Does an $80 price tag for games actually matter?

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Before the PlayStation 5 launched in South Africa, a press release was sent out to media that contained the single line, “Exclusive titles from SIE Worldwide Studios will be priced at launch from R1 299.99 on PS5”.

That was all the way back in September 2020 and recently there have been rumours that new titles from EA would fetch $80 or the equivalent in regional currency.

As with most issues surrounding the increase of prices, there has been a negative reaction to the prospect of paying more for games, but does the box price of a game even matter anymore?

Ownership or rental?

The answer to the question above really depends on several factors including what your financial position is, your platform of choice and how you as a person prefer to game.

As somebody who primarily plays games on PC, I have a plethora of free games that I have amassed over the years on Steam, Ubisoft Connect, and EA either through giveaways or sales.

But if you were to cast an eye at the 195 games on my Steam library you might be surprised to find that I only play a handful of those games. I could promise to plough through my backlog of games, but honestly, those 195 games serve only to make me feel like I’ve collected something. Further to that, I have actually wasted money because I’m not playing that mountain of games.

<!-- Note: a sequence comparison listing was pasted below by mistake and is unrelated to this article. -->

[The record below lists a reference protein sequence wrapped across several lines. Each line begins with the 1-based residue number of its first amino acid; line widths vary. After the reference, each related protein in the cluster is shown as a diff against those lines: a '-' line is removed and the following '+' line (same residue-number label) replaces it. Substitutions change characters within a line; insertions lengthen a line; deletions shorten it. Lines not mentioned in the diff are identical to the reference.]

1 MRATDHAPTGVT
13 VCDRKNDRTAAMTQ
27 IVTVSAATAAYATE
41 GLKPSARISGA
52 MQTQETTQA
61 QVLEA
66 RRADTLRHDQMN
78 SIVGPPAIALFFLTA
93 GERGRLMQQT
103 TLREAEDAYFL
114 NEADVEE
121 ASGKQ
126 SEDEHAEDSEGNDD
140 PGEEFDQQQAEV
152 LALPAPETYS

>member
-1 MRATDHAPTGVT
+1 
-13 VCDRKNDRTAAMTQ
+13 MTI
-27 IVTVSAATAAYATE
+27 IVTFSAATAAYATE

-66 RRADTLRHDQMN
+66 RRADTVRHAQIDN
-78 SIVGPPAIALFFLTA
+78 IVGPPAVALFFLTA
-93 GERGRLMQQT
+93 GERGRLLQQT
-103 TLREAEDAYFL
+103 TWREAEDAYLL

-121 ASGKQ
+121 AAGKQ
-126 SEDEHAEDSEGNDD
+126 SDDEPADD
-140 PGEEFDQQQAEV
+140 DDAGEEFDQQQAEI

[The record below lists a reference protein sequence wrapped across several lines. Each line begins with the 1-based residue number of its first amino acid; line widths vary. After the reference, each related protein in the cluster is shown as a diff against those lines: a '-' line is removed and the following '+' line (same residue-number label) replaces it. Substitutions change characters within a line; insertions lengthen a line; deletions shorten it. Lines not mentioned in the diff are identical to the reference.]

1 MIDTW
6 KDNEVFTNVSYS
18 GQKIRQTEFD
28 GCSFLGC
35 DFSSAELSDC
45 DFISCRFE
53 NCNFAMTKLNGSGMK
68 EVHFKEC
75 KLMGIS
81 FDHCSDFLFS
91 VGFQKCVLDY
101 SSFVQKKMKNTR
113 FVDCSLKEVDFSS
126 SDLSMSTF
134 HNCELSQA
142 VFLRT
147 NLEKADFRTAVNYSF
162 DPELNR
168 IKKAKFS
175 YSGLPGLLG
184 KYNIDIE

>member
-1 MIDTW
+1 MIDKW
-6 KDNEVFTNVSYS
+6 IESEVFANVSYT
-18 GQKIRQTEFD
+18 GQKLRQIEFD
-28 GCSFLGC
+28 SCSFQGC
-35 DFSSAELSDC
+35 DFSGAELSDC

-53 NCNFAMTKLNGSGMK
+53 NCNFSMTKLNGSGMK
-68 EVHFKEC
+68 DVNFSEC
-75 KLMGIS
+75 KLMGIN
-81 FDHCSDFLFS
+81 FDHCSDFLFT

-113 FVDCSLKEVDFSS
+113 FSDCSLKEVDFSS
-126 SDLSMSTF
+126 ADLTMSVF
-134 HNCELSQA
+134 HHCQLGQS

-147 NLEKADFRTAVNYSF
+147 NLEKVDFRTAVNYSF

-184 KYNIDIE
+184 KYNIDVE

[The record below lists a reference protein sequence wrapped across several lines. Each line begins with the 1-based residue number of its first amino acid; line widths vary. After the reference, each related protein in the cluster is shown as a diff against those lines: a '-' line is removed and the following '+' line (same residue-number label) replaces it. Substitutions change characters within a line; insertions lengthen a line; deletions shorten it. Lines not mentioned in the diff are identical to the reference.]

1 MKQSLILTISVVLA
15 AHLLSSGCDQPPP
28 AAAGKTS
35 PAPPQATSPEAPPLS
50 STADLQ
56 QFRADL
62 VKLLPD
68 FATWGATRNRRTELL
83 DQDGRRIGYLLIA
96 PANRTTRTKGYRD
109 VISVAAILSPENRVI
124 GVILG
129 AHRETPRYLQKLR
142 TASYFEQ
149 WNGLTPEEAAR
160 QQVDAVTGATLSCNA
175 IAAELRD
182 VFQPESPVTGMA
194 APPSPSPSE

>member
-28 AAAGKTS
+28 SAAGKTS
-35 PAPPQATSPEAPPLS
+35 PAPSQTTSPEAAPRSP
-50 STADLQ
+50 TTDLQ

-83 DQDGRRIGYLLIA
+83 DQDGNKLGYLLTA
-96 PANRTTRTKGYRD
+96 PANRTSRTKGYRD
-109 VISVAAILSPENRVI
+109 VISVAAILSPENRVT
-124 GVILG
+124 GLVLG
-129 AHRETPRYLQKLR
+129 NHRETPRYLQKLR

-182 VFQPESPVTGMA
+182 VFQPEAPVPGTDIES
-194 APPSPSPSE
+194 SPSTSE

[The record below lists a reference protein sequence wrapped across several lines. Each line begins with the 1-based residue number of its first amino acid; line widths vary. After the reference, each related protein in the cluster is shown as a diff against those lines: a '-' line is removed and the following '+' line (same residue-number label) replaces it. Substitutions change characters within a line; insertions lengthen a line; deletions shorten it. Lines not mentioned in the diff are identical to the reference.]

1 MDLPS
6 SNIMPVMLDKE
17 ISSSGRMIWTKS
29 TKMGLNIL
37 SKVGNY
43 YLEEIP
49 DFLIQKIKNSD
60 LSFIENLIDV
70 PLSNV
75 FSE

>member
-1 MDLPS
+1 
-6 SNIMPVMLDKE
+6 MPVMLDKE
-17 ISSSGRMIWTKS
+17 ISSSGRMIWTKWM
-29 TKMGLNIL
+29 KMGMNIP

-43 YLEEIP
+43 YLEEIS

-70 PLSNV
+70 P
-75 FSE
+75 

Even games that I have purchased have likely been played once and then uninstalled.

The reason I’m explaining this is because to me, owning a game doesn’t really appeal to me anymore and for games that I do want to play I would far prefer testing it out before parting ways with my money.

Take Outriders as a recent example. While I enjoyed the brief time I spent laying waste to enemies, it’s not a game I want to spend money on as there are too many questions for me as to how end-game will be handled, whether updates will be delivered regularly and more.

But that concern evaporated last week when it was announced that Outriders will be included in Xbox Game Pass for console. While I don’t own an Xbox, I do subscribe to Game Pass for PC and given the trend of console releases eventually coming to PC, I suspect it won’t be long before Outriders is available as part of Game Pass for PC.

So, is there really a need for me to dive into Outriders right now? No and if I really wanted to I’d quite honestly save up for an Xbox so that I could enjoy more launch day releases of popular titles.

And this is where the $80 price tag doesn’t matter and makes sense at the same time.

Gaming subscription services and game streaming services are becoming ever more popular and while we’re sure developers and publishers are making money by putting titles on these services, getting money directly from a customer is still likely something shareholders and other stakeholders enjoy seeing.

Let’s also not forget that developers are people and need to pay bills so paying for a game directly supports the developer and publisher.